Lawyers should take note of this profit opportunity. Most homeowners are looking for attorneys to take cases on contingency. Typical contingency fee is 40%. If these lawyers were on a typical contingency fee arrangement, their payday would have been around $1.2 million.

I should add that for every one of these judgments that are reported, I hear about dozens of confidential settlements that are of similar nature, to wit: clear title on the house, damages and attorneys fees.

Wells Fargo Ordered to Pay $3.2 Million for “Shocking” Foreclosure

Litigation AFTER Eviction or Sale

I’ve been thinking about this for a while. In fact, when I first started out on the blog in 2007 I spent quite a bit of time interviewing big and small law firms and retired judges and they all said the same thing: wait until the whole thing is over and they can’t move the goal post around anymore.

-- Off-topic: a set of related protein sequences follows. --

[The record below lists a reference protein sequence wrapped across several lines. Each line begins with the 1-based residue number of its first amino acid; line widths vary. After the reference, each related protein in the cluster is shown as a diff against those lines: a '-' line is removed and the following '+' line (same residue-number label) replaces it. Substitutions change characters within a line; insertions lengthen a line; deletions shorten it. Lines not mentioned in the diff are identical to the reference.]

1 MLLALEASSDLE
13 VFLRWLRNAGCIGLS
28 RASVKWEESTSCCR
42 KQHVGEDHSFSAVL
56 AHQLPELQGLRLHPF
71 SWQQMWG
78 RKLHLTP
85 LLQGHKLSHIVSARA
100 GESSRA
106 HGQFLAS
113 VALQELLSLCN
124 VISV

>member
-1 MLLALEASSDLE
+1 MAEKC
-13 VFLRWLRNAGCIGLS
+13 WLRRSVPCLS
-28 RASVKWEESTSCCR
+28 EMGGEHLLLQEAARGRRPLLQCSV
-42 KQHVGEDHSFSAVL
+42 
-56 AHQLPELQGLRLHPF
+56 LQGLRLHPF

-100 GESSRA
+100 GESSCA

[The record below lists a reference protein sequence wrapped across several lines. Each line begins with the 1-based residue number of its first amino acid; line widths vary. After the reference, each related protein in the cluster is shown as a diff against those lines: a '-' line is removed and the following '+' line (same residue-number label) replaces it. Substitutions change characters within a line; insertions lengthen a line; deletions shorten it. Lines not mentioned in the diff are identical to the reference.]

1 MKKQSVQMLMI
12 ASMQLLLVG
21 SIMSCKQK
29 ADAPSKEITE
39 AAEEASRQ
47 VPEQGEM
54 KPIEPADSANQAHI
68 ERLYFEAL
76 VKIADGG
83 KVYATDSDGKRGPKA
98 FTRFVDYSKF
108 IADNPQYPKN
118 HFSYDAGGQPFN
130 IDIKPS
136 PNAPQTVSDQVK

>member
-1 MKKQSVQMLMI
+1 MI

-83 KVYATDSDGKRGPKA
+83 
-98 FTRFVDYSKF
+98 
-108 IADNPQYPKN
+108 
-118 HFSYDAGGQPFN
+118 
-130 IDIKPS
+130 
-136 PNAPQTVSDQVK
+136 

The action would then be for damages sand could be settled for the house plus the money. And the lawyer could get a contingency fee, which in all states, is allowable after the primary case is over. The key question is how you collect when the monetary settlement is nominal even with an award of attorney fees and costs (which could be substantial). I would be willing to provide considerable assistance in getting the pleadings right and the exhibits.

The attack would center on the money and the fact that the “credit bid” was offered by a non-creditor (i.e., a party who neither loaned the money nor purchased the loan). The secondary attack would be that the amount stated in the notice of default and sought for collection was wrong because there were co-obligors who presumably paid (insurance, credit default swaps etc.).